I've just finished reading 'The Assistant' by Robert Walser. He is one of my favourite authors: poetic, understated and playfully sarcastic. When committed to an insane asylum in the 1930s, he was asked if he was going to carry on writing. "No," replied Walser, "I came here to be mad, not to write."
I've not been an admirer of contemporary music since punk rock went off the boil in 1977, but once a year I'll listen to 'Spiral Scratch' by the Buzzcocks, or 'Hippy Hippy Shake' by the Swinging Blue Jeans. Otherwise, I can put up with Chopin or shakuhachi flute in the background.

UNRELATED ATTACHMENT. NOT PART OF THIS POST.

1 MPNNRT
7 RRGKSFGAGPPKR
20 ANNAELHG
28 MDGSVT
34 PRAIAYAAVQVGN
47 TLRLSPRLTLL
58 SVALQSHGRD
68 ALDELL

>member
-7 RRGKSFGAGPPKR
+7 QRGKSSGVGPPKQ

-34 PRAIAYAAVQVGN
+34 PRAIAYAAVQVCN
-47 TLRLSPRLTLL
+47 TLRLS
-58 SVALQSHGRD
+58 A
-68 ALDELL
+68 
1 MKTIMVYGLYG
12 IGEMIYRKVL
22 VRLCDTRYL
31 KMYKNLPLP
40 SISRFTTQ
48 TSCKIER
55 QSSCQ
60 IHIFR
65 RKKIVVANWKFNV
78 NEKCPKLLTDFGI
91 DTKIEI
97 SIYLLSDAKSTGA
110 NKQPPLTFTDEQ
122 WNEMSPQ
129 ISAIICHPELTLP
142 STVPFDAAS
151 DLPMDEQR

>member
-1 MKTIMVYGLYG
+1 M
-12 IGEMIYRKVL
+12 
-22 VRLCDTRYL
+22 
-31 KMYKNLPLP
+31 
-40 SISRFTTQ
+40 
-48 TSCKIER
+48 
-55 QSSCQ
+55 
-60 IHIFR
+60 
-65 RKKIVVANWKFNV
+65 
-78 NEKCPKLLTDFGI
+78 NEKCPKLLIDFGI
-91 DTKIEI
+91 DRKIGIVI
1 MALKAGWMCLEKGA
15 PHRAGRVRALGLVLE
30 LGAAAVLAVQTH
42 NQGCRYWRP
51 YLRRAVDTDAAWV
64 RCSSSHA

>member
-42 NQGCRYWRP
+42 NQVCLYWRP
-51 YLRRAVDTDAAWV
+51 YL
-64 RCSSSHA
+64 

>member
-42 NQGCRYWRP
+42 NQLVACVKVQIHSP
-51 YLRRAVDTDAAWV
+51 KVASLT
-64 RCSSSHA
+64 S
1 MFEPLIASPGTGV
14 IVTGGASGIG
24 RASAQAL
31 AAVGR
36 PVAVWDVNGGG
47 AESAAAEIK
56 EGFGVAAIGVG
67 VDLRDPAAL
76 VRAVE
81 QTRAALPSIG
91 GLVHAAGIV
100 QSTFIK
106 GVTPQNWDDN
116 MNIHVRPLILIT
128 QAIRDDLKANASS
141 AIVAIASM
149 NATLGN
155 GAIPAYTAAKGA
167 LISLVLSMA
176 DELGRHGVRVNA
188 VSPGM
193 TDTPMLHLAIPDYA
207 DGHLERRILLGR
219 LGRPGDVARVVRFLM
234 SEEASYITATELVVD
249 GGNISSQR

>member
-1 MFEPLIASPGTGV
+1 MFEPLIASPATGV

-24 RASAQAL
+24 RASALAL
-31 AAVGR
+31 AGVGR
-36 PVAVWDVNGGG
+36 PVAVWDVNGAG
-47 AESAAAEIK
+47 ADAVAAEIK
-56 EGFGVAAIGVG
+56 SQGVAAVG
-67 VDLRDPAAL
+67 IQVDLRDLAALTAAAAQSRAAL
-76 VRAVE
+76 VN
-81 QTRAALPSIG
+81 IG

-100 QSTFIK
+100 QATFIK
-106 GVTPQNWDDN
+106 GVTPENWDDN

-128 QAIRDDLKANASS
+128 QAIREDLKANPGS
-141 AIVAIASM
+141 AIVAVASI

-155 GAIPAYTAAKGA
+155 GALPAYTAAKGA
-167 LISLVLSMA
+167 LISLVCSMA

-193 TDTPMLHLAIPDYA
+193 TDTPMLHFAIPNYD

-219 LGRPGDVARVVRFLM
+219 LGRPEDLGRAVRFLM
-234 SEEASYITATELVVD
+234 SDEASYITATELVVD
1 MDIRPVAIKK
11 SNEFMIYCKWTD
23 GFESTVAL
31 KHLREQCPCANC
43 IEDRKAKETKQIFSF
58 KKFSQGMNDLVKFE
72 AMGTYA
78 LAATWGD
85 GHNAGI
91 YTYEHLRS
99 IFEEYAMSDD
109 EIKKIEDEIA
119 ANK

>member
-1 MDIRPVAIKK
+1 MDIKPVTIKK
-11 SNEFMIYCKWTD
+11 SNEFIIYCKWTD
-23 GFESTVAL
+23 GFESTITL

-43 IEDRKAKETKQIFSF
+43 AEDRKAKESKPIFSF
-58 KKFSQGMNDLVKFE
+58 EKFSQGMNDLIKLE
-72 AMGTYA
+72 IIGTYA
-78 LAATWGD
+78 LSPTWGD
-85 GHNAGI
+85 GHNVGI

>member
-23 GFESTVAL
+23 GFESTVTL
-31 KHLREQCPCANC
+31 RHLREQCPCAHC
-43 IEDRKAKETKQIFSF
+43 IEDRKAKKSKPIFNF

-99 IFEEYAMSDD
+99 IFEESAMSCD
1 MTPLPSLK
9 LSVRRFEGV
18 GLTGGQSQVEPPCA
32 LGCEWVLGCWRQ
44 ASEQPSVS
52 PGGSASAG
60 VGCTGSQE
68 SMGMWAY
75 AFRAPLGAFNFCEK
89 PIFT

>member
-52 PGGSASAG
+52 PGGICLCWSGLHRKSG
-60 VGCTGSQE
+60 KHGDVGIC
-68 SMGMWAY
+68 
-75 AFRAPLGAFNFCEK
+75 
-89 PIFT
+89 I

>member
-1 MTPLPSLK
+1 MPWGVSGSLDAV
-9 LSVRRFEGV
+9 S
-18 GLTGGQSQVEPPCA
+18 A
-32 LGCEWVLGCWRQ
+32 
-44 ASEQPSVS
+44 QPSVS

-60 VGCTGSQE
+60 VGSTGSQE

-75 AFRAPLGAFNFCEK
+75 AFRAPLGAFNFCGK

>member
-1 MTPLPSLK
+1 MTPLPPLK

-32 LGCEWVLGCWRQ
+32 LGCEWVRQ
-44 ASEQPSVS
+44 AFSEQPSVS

Being a fan of authentic Dada, I find today's art – what I call 'Bankers' Dada' – mind-numbingly dull. The most challenging work I've seen of late is by The British Art Resistance. Their document, 'A Call for Heroes in an Age of Cowards', is apt in these days of witless chancers.
I don't own a TV but I do watch DVDs on the computer. At the moment I'm enjoying 'The Great War', a series made by the BBC in the early 1960s. It has become a template for how TV documentaries should be made. Idiot TV producers, take note!
'Billy Childish: a Short Study', by Neal Brown, has just been published by The Aquarium (£9.99)Reuse content